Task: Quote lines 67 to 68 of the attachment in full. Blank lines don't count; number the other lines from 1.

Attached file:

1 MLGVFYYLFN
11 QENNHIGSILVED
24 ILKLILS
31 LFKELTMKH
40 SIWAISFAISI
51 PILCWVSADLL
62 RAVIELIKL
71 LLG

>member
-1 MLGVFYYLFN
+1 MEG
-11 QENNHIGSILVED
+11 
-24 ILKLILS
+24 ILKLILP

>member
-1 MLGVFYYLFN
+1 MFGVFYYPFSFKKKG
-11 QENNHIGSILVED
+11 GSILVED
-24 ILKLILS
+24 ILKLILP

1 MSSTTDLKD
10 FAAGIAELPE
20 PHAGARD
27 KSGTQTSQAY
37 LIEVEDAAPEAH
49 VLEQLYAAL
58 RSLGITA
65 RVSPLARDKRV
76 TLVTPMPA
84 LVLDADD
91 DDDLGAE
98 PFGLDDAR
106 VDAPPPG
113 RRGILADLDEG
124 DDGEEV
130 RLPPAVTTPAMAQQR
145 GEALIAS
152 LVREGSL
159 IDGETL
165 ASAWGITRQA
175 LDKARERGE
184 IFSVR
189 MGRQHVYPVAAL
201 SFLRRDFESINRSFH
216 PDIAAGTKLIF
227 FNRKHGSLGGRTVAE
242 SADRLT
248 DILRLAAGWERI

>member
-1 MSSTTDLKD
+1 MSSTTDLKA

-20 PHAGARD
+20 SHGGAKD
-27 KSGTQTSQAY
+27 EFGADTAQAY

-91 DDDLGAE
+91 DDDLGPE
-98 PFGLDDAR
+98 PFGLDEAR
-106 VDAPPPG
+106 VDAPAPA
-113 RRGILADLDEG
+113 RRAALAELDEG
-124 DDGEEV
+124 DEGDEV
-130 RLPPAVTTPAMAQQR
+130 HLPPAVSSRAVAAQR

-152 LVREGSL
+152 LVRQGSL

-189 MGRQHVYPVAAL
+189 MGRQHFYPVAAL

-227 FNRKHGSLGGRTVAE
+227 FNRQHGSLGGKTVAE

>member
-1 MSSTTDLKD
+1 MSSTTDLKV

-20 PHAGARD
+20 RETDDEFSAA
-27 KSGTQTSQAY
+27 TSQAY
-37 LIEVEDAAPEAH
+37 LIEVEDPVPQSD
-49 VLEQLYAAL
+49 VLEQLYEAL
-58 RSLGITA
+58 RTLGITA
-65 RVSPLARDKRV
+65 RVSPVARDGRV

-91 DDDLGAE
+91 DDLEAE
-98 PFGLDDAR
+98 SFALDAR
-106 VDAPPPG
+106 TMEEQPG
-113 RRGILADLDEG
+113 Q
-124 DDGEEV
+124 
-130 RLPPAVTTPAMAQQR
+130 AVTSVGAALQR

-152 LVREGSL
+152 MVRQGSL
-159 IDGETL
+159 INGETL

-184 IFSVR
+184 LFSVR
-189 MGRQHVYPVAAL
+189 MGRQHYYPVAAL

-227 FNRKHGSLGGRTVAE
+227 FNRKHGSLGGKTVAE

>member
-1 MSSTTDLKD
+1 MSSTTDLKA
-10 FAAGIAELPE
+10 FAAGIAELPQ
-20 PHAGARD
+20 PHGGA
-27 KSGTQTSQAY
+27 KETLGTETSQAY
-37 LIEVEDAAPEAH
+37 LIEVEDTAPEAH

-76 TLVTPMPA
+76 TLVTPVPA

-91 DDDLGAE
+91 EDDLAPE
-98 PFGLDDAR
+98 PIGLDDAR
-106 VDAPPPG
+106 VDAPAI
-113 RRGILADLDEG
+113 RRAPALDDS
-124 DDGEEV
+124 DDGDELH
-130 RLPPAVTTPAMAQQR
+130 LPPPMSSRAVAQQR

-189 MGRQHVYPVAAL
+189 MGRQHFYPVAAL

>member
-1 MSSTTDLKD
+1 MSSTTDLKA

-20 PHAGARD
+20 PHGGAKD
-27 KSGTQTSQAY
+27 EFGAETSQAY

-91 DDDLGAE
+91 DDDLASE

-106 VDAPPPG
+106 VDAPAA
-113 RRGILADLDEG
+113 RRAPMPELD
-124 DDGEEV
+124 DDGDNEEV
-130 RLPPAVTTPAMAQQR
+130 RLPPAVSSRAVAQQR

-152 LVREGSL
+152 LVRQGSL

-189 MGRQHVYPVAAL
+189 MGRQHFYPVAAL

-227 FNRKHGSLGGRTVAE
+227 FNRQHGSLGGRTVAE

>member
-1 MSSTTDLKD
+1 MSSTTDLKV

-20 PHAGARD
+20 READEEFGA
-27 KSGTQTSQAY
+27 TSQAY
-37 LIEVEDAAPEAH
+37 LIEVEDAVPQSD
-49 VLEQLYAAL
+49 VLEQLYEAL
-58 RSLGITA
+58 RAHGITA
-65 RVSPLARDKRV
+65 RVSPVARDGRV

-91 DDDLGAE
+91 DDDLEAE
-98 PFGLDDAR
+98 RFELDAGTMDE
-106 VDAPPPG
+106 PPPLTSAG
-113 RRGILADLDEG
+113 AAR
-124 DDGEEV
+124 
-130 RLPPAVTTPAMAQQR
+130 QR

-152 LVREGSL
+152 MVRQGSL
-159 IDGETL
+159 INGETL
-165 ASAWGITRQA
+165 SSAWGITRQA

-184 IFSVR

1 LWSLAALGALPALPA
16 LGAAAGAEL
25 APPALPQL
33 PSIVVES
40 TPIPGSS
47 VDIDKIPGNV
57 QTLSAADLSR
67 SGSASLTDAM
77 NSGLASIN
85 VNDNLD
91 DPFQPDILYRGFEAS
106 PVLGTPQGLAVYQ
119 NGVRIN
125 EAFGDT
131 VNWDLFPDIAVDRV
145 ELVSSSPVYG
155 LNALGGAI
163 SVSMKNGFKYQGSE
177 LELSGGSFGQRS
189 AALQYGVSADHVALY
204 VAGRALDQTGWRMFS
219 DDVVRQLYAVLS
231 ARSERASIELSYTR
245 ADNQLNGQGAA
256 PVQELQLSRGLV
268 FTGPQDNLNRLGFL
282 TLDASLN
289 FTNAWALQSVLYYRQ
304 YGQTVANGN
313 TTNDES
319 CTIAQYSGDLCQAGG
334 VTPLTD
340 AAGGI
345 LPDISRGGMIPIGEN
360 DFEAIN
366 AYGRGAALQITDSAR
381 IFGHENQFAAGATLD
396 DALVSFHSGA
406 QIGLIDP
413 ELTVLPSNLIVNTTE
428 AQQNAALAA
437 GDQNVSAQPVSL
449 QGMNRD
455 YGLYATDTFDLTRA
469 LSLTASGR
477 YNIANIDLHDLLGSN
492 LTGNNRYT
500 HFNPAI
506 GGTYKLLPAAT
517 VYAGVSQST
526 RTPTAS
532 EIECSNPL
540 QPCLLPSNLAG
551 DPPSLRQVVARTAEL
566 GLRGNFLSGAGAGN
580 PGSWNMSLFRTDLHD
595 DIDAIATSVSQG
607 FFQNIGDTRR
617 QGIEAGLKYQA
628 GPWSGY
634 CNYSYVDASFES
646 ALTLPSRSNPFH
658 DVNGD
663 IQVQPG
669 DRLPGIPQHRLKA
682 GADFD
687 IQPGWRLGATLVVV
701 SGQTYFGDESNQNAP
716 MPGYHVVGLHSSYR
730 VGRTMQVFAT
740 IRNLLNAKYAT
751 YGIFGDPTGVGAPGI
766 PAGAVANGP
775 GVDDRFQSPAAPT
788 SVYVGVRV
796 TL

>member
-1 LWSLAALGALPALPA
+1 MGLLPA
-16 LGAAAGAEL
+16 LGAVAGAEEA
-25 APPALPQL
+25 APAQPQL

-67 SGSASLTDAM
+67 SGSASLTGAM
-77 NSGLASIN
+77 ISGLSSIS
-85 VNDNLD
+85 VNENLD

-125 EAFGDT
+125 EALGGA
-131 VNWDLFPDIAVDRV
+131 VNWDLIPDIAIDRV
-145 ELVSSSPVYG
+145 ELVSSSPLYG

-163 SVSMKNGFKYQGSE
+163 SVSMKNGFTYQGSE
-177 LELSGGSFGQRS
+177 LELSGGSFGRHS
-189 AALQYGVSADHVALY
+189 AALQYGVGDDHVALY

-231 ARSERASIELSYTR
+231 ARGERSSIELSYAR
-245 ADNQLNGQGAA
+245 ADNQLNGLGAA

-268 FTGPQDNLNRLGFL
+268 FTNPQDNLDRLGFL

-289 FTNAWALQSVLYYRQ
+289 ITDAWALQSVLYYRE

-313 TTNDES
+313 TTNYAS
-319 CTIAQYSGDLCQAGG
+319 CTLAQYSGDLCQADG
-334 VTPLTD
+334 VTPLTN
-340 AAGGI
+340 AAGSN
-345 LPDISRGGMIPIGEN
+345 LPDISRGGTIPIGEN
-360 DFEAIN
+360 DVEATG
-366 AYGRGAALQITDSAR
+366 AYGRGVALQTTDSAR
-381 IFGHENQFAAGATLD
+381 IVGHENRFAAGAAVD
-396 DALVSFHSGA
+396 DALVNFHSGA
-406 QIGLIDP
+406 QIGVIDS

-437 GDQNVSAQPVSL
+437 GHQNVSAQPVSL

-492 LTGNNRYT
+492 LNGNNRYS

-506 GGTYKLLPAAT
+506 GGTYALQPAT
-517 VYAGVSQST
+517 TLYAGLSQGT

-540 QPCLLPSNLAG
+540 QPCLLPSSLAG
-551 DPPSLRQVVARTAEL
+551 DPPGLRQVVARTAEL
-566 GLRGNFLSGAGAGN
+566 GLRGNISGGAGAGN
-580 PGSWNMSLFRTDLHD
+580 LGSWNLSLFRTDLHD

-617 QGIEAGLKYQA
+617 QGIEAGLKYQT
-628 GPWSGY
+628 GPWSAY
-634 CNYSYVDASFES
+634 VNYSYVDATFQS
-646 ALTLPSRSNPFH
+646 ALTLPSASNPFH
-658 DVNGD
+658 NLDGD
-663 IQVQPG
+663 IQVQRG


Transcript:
+124 DEGDEV
-130 RLPPAVTTPAMAQQR